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Cain v. McCullick

United States District Court, E.D. Michigan, Southern Division

July 17, 2017

Brendan Cain, Petitioner,
Mark McCullick, Respondent.

          Anthony P. Patti Mag. Judge


          Judith E. Levy United States District Judge

         Brandon Cain, (“petitioner”), confined at the St. Louis Correctional Facility in St. Louis, Michigan, filed a pro se petition for a writ of habeas corpus pursuant to 28 U.S.C. § 2254, challenging his conviction for two counts of assault with intent to commit murder, Mich. Comp. Laws § 750.83. Petitioner filed a motion to hold the petition in abeyance to permit him to complete post-conviction proceedings in the state courts, where he is attempting to exhaust unexhausted claims with the state courts that are not included in his current habeas petition. (Dkt. 2.)

         The Court will grant the motion to hold the petition in abeyance. Proceedings will be stayed and this case will be administratively closed under the terms set forth in this opinion to permit petitioner to return to the state courts to exhaust his additional claims. The motion for the appointment of counsel (Dkt. 3) is denied without prejudice.

         I. Background

         Petitioner was convicted by a jury in the Wayne County Circuit Court. Petitioner's conviction was affirmed on appeal. People v. Cain, No. 313303, 2015 WL 1814035 (Mich. Ct. App. Apr. 21, 2015); leave to appeal denied, 498 Mich. 887 (2015).

         Petitioner filed a post-conviction motion for relief from judgment with the trial court, which was denied. People v. Cain, No. 12-003375 (Wayne Cty. Cir. Ct. Dec. 13, 2016). Petitioner filed a post-conviction appeal, which remains pending in the Michigan Court of Appeals.

         Petitioner filed a petition for writ of habeas corpus on June 21, 2017.[1] Petitioner also filed a motion to hold the case in abeyance while he finishes exhausting additional claims in the state court. Petitioner also filed a motion for the appointment of counsel.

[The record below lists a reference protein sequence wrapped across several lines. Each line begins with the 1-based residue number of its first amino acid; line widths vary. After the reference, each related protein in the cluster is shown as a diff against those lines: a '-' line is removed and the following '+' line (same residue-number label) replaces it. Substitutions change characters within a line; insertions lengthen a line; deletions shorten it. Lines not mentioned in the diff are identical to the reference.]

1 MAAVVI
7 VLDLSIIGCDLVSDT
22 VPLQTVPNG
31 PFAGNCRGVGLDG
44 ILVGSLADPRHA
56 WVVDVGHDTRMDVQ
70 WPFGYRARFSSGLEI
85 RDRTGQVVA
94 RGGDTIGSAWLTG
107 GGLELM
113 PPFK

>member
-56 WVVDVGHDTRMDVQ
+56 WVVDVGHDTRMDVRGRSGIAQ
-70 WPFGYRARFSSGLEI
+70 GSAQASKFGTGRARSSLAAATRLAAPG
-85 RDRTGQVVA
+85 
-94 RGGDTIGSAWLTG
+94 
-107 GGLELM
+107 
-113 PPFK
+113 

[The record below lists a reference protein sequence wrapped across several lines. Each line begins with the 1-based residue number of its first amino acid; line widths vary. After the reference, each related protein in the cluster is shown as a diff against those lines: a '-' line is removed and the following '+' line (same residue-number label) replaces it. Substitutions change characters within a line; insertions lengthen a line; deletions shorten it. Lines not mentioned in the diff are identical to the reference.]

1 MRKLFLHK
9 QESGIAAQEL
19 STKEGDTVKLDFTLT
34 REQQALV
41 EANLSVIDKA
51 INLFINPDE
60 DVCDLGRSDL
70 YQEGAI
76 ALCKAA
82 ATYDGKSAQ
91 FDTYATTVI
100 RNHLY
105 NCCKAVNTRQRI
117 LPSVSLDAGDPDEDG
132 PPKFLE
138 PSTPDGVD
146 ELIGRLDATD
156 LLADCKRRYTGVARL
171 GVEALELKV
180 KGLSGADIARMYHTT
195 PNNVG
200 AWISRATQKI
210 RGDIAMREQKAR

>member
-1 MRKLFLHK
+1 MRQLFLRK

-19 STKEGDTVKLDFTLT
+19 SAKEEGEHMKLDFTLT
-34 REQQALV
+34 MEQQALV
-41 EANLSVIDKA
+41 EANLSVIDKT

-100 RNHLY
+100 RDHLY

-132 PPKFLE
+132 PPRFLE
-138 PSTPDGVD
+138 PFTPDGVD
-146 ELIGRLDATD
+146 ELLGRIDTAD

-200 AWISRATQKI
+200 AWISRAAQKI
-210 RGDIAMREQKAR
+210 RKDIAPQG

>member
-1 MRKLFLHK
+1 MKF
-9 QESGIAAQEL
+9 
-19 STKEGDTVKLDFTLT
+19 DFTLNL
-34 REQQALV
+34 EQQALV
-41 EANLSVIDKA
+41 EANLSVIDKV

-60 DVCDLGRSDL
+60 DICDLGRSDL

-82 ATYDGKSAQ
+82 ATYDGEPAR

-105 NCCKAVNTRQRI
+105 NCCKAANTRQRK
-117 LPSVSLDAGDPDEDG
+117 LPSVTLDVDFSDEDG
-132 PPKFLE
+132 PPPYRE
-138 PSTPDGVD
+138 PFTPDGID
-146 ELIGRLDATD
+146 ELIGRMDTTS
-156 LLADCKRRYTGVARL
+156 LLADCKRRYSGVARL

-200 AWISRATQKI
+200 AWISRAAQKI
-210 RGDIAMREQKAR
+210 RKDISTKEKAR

II. Discussion

         A. The Motion to Hold the Petition in Abeyance Is Granted.

         A federal district court has the power to stay fully exhausted federal habeas petitions pending the exhaustion of other claims in the state courts. See Nowaczyk v. Warden, N.H. State Prison, 299 F.3d 69, 77-79 (1st Cir. 2002)(holding that district courts should “take seriously any request for a stay”), Anthony v. Cambra, 236 F.3d 568, 575 (9th Cir. 2000); see also Bowling v. Haeberline, 246 Fed.Appx. 303, 306 (6th Cir.2007)(a habeas court is entitled to delay a decision in a habeas petition that contains only exhausted claims “when considerations of comity and judicial economy would be served”)(quoting Nowaczyk, 299 F.3d at 83), Thomas v. Stoddard, 89 F.Supp.3d 937, 943 (E.D. Mich. 2015).

         Although no bright-line rule exists to prevent a district court from dismissing a fully-exhausted habeas petition during the pendency of unexhausted claims in state court, in order for a federal court to justify departing from the “heavy obligation to exercise jurisdiction, ” there must be a compelling reason to prefer a dismissal over a stay. Nowaczyk, 299 F.3d at 82 (internal quotation omitted); see also Bowling, 246 F. App'x. at 306 (district court erred in dismissing petition containing only exhausted claims, as opposed to exercising its jurisdiction over petition, merely because petitioner had independent proceeding pending in state court involving other claims).

         The Court grants the motion to hold the petition in abeyance while petitioner finishes exhausting his new claims. In making this determination, “the Court considers the consequences to the habeas petitioner if it were to proceed to adjudicate the petition and find that relief is not warranted before the state courts ruled on unexhausted claims. In that scenario, should the petitioner subsequently seek habeas relief on the claims the state courts rejected, he would have to clear the high hurdle of filing a second habeas petition.” Thomas, 89 F.Supp.3d at 942 (citing 28 U.S.C. 2244(b)(2)). Moreover, “[i]f this Court were to proceed in parallel with state post-conviction proceedings, there is a risk of wasting judicial resources if the state court might grant relief on the unexhausted claim.” Id.

         Other considerations merit granting a stay. This Court is unable at this point to determine whether petitioner's new claims are meritorious or plainly warrant habeas relief. Accordingly, the Court cannot say that petitioner's claims are “plainly meritless.” Id. at 943. If the state courts deny post-conviction relief, this Court could still benefit from the state courts' adjudication of these claims in determining whether to permit petitioner to amend his petition to add these claims. Id. Finally, respondent would not be prejudiced by a stay, whereas petitioner “could be prejudiced by having to simultaneously fight two proceedings in separate courts and, as noted, if this Court were to rule before the state ...

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